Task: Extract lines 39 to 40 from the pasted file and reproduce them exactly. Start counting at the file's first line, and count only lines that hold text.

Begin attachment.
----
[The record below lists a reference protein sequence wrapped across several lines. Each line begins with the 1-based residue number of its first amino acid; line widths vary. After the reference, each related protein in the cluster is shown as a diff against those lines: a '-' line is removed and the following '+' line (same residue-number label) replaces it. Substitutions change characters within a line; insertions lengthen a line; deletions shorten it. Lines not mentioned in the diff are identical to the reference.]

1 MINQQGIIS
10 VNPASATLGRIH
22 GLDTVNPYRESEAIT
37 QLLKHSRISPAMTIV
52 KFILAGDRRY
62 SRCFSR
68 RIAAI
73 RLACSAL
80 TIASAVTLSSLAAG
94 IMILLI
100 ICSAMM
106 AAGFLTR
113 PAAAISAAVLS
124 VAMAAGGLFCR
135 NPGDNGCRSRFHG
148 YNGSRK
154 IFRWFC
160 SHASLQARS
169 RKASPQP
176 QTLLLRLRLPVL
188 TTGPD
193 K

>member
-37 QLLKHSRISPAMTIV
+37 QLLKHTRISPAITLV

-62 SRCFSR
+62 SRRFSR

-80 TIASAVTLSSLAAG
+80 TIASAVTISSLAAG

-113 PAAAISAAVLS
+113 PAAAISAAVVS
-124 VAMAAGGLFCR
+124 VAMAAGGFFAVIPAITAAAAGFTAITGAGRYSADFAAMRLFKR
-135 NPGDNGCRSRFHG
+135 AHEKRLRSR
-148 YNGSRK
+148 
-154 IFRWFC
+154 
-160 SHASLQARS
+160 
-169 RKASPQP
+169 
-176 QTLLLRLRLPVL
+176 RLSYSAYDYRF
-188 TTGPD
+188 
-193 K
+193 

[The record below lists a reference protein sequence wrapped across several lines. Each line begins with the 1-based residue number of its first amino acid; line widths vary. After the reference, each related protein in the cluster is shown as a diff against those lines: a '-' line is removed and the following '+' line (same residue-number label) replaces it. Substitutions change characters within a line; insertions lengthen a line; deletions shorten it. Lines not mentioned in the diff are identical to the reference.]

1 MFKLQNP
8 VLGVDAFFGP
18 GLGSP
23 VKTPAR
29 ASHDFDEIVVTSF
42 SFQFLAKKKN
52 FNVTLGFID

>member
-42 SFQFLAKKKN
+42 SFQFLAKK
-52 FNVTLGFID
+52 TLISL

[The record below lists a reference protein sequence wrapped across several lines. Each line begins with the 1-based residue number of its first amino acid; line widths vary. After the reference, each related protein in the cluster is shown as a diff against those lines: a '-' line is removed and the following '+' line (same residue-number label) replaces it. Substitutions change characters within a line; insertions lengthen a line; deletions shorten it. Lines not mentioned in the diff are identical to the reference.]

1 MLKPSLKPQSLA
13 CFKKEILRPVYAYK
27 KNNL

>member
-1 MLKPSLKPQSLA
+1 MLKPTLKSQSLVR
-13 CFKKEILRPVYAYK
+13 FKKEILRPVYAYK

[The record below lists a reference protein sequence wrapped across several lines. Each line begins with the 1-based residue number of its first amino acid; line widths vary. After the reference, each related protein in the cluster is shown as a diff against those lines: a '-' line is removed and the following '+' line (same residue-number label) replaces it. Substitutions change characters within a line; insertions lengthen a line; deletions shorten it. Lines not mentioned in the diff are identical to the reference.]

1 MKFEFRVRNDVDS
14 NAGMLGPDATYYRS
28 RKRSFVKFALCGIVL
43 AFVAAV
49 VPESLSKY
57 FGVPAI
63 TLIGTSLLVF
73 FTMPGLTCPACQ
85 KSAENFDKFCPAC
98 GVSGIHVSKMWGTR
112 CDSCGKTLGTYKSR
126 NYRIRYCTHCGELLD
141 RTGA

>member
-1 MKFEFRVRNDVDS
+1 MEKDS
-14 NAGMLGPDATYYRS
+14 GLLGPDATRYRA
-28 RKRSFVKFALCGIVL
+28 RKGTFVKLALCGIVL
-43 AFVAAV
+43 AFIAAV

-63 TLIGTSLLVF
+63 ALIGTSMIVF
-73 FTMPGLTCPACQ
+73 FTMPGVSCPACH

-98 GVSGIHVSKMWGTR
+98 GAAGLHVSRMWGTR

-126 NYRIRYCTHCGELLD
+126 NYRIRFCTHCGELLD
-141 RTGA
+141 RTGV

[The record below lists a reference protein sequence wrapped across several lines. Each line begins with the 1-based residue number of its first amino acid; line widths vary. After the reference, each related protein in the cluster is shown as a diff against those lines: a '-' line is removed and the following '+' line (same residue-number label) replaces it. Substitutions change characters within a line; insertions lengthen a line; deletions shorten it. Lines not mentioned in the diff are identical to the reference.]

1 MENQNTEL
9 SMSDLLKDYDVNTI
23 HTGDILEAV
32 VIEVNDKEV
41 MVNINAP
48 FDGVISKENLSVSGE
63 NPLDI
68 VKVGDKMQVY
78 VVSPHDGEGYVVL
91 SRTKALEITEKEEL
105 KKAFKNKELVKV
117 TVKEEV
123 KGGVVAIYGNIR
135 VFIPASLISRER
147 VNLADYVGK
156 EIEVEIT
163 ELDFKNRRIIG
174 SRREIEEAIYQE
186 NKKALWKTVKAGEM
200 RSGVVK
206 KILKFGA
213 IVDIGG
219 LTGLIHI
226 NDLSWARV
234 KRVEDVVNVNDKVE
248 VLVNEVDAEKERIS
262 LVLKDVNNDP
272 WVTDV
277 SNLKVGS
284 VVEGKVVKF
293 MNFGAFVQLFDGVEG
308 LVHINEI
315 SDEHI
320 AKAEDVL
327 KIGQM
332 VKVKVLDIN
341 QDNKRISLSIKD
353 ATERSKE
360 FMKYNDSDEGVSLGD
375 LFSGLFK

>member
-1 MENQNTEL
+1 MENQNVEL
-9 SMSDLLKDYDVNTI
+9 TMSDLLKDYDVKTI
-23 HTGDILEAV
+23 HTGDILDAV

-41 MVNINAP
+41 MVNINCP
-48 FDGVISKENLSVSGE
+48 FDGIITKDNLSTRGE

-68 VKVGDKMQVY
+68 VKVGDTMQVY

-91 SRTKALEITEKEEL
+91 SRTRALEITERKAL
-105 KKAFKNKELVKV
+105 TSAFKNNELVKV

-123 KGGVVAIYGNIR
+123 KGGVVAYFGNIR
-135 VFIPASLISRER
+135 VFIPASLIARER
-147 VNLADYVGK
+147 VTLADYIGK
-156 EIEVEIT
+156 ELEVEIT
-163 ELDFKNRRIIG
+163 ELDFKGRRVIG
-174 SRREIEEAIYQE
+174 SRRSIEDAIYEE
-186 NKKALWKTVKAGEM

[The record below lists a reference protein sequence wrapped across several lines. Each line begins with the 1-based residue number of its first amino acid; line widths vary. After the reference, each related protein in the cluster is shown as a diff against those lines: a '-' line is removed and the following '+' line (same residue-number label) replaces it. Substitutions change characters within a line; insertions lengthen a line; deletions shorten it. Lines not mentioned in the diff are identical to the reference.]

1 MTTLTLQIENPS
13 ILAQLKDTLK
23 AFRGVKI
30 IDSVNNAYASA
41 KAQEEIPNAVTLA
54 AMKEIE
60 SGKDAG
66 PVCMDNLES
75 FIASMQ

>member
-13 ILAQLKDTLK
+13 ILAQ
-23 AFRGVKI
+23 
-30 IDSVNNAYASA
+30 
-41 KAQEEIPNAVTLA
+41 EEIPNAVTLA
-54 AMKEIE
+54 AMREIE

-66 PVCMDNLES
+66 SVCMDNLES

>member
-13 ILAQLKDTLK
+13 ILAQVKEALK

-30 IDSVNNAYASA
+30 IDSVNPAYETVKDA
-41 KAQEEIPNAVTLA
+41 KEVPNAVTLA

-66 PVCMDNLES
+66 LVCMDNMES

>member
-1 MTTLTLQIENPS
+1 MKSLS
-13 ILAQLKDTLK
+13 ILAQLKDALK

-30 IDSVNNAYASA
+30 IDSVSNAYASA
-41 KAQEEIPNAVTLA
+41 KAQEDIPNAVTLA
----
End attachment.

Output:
-154 IFRWFC
+154 